Yes, this does happen quite a lot, and it is called private peering. It has some benefits over peering over an IXP:
dedicated bandwidth, you can be sure you can use the full capacity of the interconnecting link for traffic to and from the other ISP
no dependency on the IXP, an IXP connects two ISPs on their switch(es), you're not suffering from any outages ...
There are a number of things ISP's do:
drag bundles of fibers across continents. Since this is very costly, only a small number of very large companies do this and many ISP's rent fiber-pairs from these companies
rent capacity (a wavelength, VLAN, MPLS circuit, etc) between to an IXP from a company who owns (or rents) fibers. Since the capacity of fibers is ...
The RIRs assign addressing to the ISPs. An ISP not following the rules will quickly find itself ostracized and cut off from the rest of the Internet.
IANA owns the addressing and assigns each of the five RIRs blocks of addresses, and the RIRs assign blocks of addresses from those to businesses that can prove they need them and are willing to pay for them. ...
EDIT: I forgot to mention this - if you're interested, there have been books written about this topic. I highly recommend Bill Norton's The Internet Peering Playbook. Available in print or digital copies - it's pretty much the de facto text on this kind of stuff.
DISCLAIMER: The examples used here are hypothetical only - I have zero insight into the ...
IANA is responsible for the assignment of IP-blocks and AS-numbers to regional internet registries (RIRs). There are 5 RIR's:
RIPE (Europe, Middle East, Central Asia)
ARIN (North America)
LACNIC (Latin America)
Each of these RIRs is responsible for assignments to ISPs in the region they service. They all have ...
You are pretty accurate.
IANA is the Internet Assigned Numbers Authority. Its function is to make sure that numbers that need to be unique are actually unique. That includes protocol values, IPv4 addresses, IPv6 addresses and AS numbers.
For IPv4, IPv6 and ASNs we have a distributed system: IANA doesn't assign those numbers directly to the users. They ...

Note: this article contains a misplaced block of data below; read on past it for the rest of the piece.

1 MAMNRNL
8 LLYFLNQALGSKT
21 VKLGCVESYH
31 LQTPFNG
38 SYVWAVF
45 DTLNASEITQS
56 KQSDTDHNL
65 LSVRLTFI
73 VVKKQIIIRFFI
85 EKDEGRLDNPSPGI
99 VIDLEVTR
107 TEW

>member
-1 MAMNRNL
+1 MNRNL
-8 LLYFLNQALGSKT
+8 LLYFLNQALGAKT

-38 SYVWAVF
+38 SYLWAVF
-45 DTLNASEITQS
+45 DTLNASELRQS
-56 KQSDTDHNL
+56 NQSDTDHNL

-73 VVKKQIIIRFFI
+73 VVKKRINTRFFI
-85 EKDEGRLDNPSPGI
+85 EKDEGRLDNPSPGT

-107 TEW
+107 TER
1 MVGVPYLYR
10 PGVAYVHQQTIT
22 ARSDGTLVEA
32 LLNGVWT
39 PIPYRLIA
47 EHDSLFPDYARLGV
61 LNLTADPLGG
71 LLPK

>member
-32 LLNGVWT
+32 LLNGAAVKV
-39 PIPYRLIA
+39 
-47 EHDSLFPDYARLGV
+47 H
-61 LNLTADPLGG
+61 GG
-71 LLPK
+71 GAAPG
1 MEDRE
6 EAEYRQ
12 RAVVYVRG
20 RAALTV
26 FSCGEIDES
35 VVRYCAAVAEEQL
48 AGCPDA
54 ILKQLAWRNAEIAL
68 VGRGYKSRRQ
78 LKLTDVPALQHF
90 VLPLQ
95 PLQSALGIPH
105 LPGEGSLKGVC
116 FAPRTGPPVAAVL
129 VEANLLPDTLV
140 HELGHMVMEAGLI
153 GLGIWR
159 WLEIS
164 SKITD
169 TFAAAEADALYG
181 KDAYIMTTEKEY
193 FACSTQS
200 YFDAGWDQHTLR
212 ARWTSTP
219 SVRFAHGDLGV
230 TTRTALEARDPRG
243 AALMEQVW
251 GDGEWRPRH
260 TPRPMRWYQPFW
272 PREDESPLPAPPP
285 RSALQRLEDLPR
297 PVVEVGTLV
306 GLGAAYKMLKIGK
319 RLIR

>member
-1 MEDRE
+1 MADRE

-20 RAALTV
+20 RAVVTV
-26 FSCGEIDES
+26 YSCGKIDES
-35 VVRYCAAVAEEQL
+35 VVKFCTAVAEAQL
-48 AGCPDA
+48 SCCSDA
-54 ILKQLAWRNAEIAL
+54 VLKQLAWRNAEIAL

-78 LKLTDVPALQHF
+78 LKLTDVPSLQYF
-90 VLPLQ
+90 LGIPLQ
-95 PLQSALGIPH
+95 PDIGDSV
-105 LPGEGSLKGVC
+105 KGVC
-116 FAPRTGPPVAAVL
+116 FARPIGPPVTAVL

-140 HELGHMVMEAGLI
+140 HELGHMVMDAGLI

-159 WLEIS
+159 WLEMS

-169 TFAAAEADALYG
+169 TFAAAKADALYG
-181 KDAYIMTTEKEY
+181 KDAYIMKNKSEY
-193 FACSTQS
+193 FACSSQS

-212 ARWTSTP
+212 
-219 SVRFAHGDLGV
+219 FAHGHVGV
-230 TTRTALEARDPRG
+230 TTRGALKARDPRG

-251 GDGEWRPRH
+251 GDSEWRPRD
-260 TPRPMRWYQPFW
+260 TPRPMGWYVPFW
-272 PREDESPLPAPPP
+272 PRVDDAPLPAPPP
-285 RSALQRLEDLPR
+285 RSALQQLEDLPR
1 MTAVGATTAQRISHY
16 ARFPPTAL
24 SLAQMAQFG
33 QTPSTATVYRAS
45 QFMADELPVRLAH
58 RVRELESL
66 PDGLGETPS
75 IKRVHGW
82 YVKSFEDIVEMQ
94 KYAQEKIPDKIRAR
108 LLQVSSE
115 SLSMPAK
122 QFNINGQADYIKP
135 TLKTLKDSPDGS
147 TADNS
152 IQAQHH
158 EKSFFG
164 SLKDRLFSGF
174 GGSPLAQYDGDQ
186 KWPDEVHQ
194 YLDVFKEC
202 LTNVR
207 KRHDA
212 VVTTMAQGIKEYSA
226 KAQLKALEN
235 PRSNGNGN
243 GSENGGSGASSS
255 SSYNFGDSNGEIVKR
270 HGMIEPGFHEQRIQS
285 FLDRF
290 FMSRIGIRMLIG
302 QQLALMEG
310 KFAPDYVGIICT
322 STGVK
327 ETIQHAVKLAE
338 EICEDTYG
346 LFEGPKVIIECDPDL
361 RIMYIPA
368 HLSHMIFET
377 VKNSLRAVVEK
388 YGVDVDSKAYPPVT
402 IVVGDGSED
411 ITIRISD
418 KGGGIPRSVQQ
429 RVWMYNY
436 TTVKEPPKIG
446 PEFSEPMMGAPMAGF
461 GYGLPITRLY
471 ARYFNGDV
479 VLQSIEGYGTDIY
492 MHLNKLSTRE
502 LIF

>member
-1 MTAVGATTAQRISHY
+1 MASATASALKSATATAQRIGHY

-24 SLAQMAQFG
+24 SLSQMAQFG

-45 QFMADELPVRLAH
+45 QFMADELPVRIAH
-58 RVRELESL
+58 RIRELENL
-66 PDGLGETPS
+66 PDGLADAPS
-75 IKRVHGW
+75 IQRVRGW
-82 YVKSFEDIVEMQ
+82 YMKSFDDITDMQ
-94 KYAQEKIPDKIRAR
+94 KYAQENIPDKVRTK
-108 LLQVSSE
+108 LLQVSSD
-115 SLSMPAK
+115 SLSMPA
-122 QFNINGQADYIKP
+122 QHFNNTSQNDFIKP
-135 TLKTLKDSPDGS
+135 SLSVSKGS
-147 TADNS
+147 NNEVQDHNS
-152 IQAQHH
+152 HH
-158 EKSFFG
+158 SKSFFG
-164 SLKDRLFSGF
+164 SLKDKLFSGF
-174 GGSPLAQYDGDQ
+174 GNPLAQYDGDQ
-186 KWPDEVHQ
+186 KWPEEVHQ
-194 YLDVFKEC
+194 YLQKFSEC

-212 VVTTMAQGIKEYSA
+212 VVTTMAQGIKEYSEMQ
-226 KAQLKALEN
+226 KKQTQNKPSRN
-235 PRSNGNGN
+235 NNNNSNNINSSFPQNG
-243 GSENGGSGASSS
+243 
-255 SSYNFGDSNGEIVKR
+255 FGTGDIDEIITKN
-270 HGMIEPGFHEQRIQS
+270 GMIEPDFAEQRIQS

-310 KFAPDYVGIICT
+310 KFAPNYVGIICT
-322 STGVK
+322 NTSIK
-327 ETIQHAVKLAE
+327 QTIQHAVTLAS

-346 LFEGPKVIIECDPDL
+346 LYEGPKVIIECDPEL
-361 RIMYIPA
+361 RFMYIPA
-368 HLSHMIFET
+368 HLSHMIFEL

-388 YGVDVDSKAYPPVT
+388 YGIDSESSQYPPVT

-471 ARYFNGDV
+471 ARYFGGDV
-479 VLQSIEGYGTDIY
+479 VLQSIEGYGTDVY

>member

Most likely they mean a wavelength on a DWDM path. With DWDM, a fiber operator can use one single pair of fibers to carry a number of different colors (wavelengths) of light using multiplexing. Each of these colors can then be used to transmit its own signal, for example 10Gbps ethernet. This way, they are able to use a fiberpair more efficiently.
1.Would it be better to setup traffic policing?
You're using shaping, which is better in this case. The important thing is to buffer your traffic before sending it to your internet provider. Consider this:
Your ISP asks you to set your physical interface to 100Mbps
Your service from the ISP is 30Mbps
What happens if you're already sending 30Mbps of ...
Short answer: No, ISPs do not use TCP Slow-Start as the main way to throttle customer bandwidth.
Long answer: There are many ways that an ISP can throttle the bandwidth a particular customer gets allotted, but in my experience tweaking TCP knobs is very far down the list of possible methods. If you are an ISP, you can control the traffic volume at a lower ...
Most ISPs have to buy service from other ISPs to be able to reach every part of the internet. That is called "transit". If you start a small ISP you usually buy transit from one or more bigger ISPs. They will have connectivity to the whole internet, and they will sell that connectivity to you.
You can also set up direct connections to other networks. This ...
Based on your edit, it sounds like you want anycast. This is a common among large, global companies. You advertise the same network from multiple places, and routing will take traffic to the closest (from a network perspective) site advertising that network. When one site goes down, routing will automatically take traffic to the next closest location.
No. There may be a dedicated circuit between the routers and the nearest telco central office, but between offices they are switched and multiplexed onto other, higher capacity circuits.
Today, most T1 circuits are emulated over a packet-switched (IP) network. They are rapidly becoming obsolete, and are being replaced by SIP over the IP network.
IPv4 and IPv6 are two different protocols. They are not interchangeable without a lot of work.
So if you want to talk to v4 devices you run v4. If you want to talk to v6 devices you run v6. Most of the time, you run both.
Some connection between the two ISPs is needed. Dedicated fibers (for example in a datacenter they're both present in) is very common. But there are other possibilities: a layer 2 connection (for example a MPLS circuit provided by a carrier) can be used, or a BGP session can be established over an internet exchange point. Basically, you need some way to be ...
Even if you could still get PI IPv4 addresses in Asia: if your ISPs don't want to route your IP addresses then there is nothing you can do. Tunnels and LISP could solve some of your problems (I use LISP here), but you already stated that this is not available in your region.
BGP is the protocol that is used to route your IP addresses from an AS. You need ...
Who pays for traffic when it transits multiple providers?